Pending self government draws more citizens to Metis Nation of Ontario 

By Shari Narine

 Local Journalism Initiative Reporter,

Margaret Froh Metis Nation Ontario President

It’s a “very exciting time” to be Metis in Canada and in Ontario, says Metis Nation of Ontario President Margaret Froh.

With Metis self-government on the horizon, the number of Metis in Ontario registering their citizenship with the MNO is increasing, she says.

People “want to be a part of Metis history, as well as access the variety of services we offer which will only continue to grow and expand as we move forward, especially under self-government,” said Froh in an exclusive interview with Windspeaker.com.

In 2019, the MNO signed a Metis Government Recognition and Self-Government Agreement with Canada. It outlines steps that need to be taken in order for the federal government to recognize the inherent rights to self-government held by the Metis communities represented by the MNO and to authorize the MNO to implement those rights on behalf of those communities.

Similar agreements were signed by the federal government with Metis Nations in Alberta and Saskatchewan.

In 2017, the MNO and Ontario government announced there were seven “historic Metis communities in the province that meet the Powley test criteria.” Powley is the name of the defendants in a pivotal Metis hunting rights Supreme Court of Canada decision. The court established a set of criteria that Metis must meet to have those hunting rights.

“We represent Metis who tie historically to historic Ontario Metis communities, like the Powley community (in Sault Ste. Marie) and we also represent Metis who tie to the Metis Nation homeland west of Ontario,” said Froh.

MNO’s most recent registry numbers sit at about 28,000 citizens.

“The new Metis Government will have recognized law-making powers in the areas of citizenship, leadership selection, and internal operations. The Self-Government Agreement `locked in’ these steps, so they cannot be swept away by changing political winds or circumstances. In this way, the Self-Government Agreement `sets the table’ for the next steps that the MNO will take to implement the agreement,” reads the MNO website.

Moving forward with the meetings necessary to take these next steps has been impacted by the coronavirus, says Froh, noting that public gatherings were banned in early 2020 as a means to fight COVID-19. That made it difficult, but not impossible, to reach out to regional and local leadership.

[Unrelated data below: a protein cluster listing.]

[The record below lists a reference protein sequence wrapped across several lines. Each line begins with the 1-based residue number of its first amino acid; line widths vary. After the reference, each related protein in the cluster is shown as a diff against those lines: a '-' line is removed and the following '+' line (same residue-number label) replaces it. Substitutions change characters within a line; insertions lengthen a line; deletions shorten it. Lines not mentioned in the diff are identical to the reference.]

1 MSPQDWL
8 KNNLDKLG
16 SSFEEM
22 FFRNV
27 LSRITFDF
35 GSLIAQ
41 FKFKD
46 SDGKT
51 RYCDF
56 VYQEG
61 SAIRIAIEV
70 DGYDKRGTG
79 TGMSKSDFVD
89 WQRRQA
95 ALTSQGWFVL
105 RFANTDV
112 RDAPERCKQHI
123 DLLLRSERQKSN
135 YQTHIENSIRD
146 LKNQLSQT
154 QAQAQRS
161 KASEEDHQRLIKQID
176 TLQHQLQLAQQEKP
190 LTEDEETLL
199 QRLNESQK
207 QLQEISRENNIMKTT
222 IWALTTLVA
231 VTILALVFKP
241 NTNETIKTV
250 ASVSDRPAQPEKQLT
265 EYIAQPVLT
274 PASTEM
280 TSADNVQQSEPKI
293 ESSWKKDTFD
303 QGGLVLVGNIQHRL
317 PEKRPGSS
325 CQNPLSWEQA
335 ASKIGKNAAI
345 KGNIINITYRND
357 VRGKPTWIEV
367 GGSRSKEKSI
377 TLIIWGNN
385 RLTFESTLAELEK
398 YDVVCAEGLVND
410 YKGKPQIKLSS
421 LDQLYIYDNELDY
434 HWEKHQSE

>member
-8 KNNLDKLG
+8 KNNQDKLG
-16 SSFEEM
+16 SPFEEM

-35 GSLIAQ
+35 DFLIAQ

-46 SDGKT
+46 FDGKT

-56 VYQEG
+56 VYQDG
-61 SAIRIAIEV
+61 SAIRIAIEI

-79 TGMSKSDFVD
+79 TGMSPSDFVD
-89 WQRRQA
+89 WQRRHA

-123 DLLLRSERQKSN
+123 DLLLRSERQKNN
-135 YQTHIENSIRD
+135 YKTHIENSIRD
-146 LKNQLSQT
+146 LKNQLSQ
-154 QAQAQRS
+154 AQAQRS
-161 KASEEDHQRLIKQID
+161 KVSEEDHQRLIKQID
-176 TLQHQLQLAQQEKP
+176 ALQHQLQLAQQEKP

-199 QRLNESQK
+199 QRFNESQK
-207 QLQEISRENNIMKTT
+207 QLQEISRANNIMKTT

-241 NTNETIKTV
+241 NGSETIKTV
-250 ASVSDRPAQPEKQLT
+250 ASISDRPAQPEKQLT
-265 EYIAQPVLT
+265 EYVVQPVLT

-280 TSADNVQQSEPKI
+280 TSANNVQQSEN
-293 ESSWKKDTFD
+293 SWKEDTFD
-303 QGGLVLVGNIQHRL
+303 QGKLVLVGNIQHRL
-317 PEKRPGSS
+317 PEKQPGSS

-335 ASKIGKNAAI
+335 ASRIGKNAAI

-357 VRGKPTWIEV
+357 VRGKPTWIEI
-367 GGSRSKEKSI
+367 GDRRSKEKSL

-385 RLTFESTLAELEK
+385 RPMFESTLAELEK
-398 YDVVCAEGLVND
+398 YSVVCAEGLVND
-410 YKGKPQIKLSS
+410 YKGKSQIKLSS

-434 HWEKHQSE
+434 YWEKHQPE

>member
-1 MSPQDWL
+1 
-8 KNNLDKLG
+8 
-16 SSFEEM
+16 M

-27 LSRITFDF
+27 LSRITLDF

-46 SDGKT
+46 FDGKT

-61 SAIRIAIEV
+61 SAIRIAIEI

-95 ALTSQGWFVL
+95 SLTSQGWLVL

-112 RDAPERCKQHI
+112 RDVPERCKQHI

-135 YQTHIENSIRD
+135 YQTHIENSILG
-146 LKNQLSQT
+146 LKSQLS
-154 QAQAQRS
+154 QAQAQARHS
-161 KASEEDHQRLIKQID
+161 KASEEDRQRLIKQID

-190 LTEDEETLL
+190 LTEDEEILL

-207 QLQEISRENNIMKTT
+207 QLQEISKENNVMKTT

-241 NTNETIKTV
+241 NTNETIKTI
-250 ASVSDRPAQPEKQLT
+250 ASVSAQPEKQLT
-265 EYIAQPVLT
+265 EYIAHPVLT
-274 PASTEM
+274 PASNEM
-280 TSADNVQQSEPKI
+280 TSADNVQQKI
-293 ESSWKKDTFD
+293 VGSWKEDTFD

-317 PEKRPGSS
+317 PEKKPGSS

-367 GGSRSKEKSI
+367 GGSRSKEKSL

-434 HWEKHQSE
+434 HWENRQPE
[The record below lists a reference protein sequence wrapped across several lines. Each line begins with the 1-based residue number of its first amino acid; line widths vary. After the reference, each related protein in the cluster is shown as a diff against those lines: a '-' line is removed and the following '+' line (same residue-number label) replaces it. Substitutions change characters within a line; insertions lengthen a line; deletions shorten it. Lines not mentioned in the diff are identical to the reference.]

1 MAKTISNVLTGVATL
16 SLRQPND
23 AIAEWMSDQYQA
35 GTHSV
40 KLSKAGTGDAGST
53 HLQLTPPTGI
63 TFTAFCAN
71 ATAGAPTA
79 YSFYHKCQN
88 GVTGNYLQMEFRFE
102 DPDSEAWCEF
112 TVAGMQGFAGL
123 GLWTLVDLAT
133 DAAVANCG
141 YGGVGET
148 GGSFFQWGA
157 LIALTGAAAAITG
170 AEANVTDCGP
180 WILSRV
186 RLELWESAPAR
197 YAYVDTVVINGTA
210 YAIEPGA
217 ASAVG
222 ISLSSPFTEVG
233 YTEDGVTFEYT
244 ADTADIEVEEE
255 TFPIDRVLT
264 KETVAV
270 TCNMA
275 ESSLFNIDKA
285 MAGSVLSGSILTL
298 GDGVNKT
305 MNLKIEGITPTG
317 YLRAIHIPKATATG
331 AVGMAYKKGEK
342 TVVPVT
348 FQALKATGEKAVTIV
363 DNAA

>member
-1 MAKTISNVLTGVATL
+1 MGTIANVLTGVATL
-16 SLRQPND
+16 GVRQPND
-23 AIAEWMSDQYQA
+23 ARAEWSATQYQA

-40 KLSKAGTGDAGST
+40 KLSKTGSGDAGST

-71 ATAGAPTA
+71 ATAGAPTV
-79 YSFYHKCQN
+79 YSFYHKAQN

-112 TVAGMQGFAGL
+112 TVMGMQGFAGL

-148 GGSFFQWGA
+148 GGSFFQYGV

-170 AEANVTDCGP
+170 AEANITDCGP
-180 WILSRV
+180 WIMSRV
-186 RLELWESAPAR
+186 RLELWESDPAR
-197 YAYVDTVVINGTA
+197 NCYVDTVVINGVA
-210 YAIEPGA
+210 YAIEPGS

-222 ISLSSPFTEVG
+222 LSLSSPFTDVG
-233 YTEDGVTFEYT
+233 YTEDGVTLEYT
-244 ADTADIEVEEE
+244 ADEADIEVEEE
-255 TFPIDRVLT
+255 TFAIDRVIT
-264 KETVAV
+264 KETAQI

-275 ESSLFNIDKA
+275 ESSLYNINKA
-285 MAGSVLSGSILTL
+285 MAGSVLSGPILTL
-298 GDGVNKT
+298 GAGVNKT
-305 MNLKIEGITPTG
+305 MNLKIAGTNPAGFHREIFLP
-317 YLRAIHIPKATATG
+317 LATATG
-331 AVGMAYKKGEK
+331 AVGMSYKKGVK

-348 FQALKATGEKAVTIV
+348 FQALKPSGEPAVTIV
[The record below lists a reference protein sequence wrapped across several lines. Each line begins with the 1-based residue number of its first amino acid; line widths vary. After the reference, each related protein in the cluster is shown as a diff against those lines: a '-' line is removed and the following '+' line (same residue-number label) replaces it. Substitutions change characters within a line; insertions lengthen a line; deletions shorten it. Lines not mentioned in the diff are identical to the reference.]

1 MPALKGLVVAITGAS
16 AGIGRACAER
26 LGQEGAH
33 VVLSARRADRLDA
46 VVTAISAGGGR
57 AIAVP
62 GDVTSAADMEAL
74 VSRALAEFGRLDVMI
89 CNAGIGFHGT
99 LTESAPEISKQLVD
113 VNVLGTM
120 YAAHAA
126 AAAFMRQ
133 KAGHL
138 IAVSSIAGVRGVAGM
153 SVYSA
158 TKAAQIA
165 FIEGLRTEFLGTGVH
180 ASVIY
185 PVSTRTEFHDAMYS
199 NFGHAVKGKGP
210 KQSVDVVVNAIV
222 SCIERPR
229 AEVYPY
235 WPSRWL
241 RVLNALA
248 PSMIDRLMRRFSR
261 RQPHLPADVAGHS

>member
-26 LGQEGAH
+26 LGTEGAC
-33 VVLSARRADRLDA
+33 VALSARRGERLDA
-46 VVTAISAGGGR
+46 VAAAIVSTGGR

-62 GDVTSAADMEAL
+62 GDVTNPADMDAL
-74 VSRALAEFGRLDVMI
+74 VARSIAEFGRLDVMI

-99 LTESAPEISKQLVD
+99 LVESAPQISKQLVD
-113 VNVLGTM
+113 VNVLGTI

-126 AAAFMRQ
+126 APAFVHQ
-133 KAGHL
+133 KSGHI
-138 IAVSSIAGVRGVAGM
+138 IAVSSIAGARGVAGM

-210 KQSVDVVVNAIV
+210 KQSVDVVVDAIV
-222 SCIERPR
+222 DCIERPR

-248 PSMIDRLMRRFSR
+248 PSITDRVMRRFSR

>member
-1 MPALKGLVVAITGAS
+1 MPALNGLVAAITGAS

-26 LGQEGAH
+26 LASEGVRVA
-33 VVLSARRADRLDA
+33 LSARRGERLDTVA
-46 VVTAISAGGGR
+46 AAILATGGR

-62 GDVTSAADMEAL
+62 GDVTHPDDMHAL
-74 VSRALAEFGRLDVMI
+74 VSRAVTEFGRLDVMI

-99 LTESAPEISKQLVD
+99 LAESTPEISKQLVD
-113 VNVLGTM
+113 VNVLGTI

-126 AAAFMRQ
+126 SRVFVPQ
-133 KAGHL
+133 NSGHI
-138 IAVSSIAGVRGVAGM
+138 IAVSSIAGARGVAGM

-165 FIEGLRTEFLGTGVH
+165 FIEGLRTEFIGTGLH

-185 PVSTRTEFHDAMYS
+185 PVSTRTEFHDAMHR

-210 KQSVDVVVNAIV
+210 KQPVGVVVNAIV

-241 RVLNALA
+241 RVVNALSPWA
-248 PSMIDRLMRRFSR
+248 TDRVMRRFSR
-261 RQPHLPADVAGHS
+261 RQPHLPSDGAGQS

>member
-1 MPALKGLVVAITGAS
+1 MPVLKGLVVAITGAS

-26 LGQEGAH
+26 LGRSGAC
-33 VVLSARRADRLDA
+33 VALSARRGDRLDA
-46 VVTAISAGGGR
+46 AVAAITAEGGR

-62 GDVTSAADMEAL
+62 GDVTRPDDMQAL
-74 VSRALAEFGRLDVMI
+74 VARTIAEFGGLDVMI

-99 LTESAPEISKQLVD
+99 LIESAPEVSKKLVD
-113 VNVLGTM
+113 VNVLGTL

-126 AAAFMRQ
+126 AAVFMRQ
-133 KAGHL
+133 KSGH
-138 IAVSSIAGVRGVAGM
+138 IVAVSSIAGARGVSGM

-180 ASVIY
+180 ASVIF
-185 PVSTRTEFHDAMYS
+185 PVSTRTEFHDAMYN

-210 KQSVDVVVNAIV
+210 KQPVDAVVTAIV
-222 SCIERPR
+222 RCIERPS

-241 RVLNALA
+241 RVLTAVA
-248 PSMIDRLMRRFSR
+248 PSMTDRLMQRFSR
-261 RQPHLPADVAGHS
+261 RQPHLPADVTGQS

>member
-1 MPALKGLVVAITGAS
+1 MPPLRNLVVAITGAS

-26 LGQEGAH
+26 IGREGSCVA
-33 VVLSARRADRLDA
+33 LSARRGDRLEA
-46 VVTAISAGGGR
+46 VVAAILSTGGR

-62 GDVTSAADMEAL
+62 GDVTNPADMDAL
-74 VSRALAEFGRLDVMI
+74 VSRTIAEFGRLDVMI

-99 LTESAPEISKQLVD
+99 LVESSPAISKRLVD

“One of the biggest things we have to do is we have to build our constitution?through dialogue with the citizens across the province working from the ground up,” said Froh.

The constitution will address such issues as who the Metis are, the governance structure, how to elect leadership and how to resolve conflict.

Now that most COVID restrictions have been dialed back or lifted, Froh said they will move forward with a “deep level of engagement?in order to hear from the people around what they want to see in terms of our Metis government 30, 50, 70 years into the future. That’s a really exciting process. It’s really engaging people.”

She adds that interest is coming from both the youth and the Elders.

While this bigger work is taking place, the MNO is also working on polices. Two of its newer polices work to ensure that MNO resources, programs, services and appointments go where they’re supposed to go.

“Our concern is that when we negotiate benefits on behalf of rights-bearing Metis people that they go to rights-bearing Metis people and we’re dealing with that,” said Froh.

The Eligibility for Direct Benefit Programs and Services policy now requires a complete MNO citizenship file status to qualify.

These programs and services include early learning and childcare programs, post-secondary education, MNO COVID help programs, home improvement and housing stabilization.

The MNO is also tackling the issue of people claiming to be Metis and benefitting from post-secondary appointments. Those false claims have come to the forefront in the past year or so.

The MNO has adopted a Verification of MNO Citizenship File Status to Other Governments and Third-Party Institutions policy. It provides a mechanism for a government or third-party institution (such as a university) to verify the citizenship file status of an MNO citizen applying to receive an award, benefit or recognition, where proof that an individual is a Metis rights-holder is a factor in the decision.

Froh says that such verification only works if an Ontario Metis is on the MNO’s registry list. However, not being on that list doesn’t mean someone isn’t Metis.

“Then it’s just a bit more challenging for you to be able to demonstrate with any institution,” she pointed out.

The Congress of Aboriginal Peoples also represents Metis, along with off-reserve status and non-status First Nations, as well as southern Inuit.

Shari Narine  is a Local Journalism Initiative reporter who works out of the   Windspeaker.Com . The Local Journalism Initiative is funded by the Government of Canada.

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